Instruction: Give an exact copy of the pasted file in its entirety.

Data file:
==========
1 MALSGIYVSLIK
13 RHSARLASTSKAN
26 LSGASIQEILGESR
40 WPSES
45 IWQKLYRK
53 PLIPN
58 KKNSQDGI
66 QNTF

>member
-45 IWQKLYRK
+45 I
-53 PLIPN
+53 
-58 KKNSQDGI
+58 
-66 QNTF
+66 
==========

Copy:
1 MALSGIYVSLIK
13 RHSARLASTSKAN
26 LSGASIQEILGESR
40 WPSES
45 IWQKLYRK
53 PLIPN
58 KKNSQDGI
66 QNTF

>member
-45 IWQKLYRK
+45 I
-53 PLIPN
+53 
-58 KKNSQDGI
+58 
-66 QNTF
+66 